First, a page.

try to forco his way in hero before
"Wbnt would bo thn good?" Har
bara asked. " You told him you were
jRiV.7lQd.:. - --
0 1 II
1 1 J,
0 1 o
"Yes, but he didn't look a bit as "f
lie believed me," Dorothy returned.
"Then Just let him come heie and
tiy It on," cried Harbara aliantly,
and really as she stood tlieie, a stout
and conifoi table figuie with her arms
akimbo, she looked more than a match
for any ordinary man, and nobody
would have believed, except such as
knew her well, how utterly her courage
always deM'itetl her at a critical mo
ment. "Let him tiy It on, that's all.
I can ghe him a bit of Information
he won't find very much to his liking
I can tell his high and nilglitluois
that I see you ma tried with m own
Hut David Stevenson stood In need
of no such information; he hail not
believed that Dorothy was married -she
was right enough there. Still, he
had realized at last that she was not
for him, and that afternoon, whilst he
was Idly turning over the papers in
the reading-room of the hotel, and
wishing himself with all his heart
down at Holroyd, It suddenly occurred
to him that If Dorothy really was mar
ried, he would be able to get evidence
of the fact by walking down the street
and spending an hour and half a crown
at Somerset Homo.
And there, sine enough, he found the
record that was the death-blow of bin
last little feeble hope the lecord of
the marriage between Kit-hard Hauls,
bachelor, and Dorothy Strode, spinster,
bearing date now a little more than
nine months old.
"Harbara Potter, witness." lead Da
vid to hlm.vif between his teeth, then
clenched his hand hard as It tested
upon his knee, so that the glow which
covered It wni buist In nevcr.il places.
"Damn that old woman! she must
hae a hand In It, of course."
Then he put the great book back up
on the table, and sttode out along the
empty echoing lorrldors and across the
street. After a moment's hesitation,
caused by the noise and throng of the
strent, he made up his mind.
"Hang it all. what's the good of
stopping here? I'll go back home; 1
shan't feel It so badly there."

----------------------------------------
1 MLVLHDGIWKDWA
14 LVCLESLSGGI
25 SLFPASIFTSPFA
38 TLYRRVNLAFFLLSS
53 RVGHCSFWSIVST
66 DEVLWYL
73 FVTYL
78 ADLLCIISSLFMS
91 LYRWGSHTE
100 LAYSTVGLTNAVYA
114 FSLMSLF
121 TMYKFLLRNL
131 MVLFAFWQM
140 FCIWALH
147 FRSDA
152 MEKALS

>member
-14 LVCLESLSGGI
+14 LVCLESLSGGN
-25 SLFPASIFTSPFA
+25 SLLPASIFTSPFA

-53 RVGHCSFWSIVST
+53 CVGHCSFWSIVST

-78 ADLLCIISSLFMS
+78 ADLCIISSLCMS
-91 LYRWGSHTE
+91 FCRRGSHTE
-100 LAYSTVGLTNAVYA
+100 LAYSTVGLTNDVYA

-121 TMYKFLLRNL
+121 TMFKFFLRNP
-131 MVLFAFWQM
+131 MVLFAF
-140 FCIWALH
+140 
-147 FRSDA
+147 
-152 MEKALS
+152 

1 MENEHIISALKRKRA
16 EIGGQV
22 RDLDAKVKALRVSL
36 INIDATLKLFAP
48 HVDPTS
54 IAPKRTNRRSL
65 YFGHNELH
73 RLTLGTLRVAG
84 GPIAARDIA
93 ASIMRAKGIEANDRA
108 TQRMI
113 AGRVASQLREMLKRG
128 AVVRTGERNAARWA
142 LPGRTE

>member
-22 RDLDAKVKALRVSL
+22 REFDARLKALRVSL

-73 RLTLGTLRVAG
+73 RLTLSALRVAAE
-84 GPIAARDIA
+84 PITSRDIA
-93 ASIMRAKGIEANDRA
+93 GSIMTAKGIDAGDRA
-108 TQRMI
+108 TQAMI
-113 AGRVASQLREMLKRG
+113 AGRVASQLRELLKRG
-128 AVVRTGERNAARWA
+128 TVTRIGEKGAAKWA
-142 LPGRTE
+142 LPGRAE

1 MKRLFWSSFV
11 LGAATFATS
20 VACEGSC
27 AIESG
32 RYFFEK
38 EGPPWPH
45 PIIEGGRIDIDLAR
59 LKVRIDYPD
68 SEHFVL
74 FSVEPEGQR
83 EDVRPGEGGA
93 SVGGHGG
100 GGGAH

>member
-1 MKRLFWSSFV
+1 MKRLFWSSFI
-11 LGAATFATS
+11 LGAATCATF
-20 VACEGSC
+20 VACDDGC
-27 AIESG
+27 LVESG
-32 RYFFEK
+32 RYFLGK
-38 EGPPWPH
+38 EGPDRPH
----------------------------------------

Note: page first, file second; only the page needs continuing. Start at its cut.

1 1 RICK days had
gone, and still Ks
ther It rand had not
arrived In London.
Kaeh day Dorothy
got more and more
Impatient for her
although she had
never once seen
1) a v I d Stevenson
since that morning
when she had nlihost walked Into his
arms In the Kensington High street,
sho was so afraid that he might he
lurking about tho neighborhood that
she never set foot outside her own
door. If she had known that he was
safely down at Holroyd, dividing his
life between riding hard from one
point of his property to another, and
sitting moodily staring Into tho empty
fire-grate, his thoughts all busily oc
cupied in cursing at fate! However,
that pluiFe of feeling did not last long
with him, for one lino September morn
ing he went over to tho Hall ami wan
dered round tho cptlet old garden a
good deal of Its especial charm of
quaint beauty "improved" away now
where she had spent her happy child
hood. "I'll have that bed dono away with,"
ho said to old Isaac, pointing out a
small, neat bed cut In tho vclvot turf,
Just In front of the dining-room win
dow, "It spoils the look of the lawn:
dig It up, nnd we'll havo It turfed
Old Isaac looked tit him hesitatingly
tho old man had felt bitterly his
degredallon from gardener to odd man,
yet ten shillings a week Is not to bo
sneezed nt when Its almost certain
alternative Is tho workhouse. Ho hard
ly dared to say what was In his mind;
still, the old feudal instinct, tho habit
of forty years was slrong In him, and
he ventured a timid protest.
"That wero Miss Dorothy's own bed,
sir," ho began; "sho dug ft her littlo
self, and then sho'd take a turn round
and havo another spoil o' digging
nfter. And then, in tho springtime,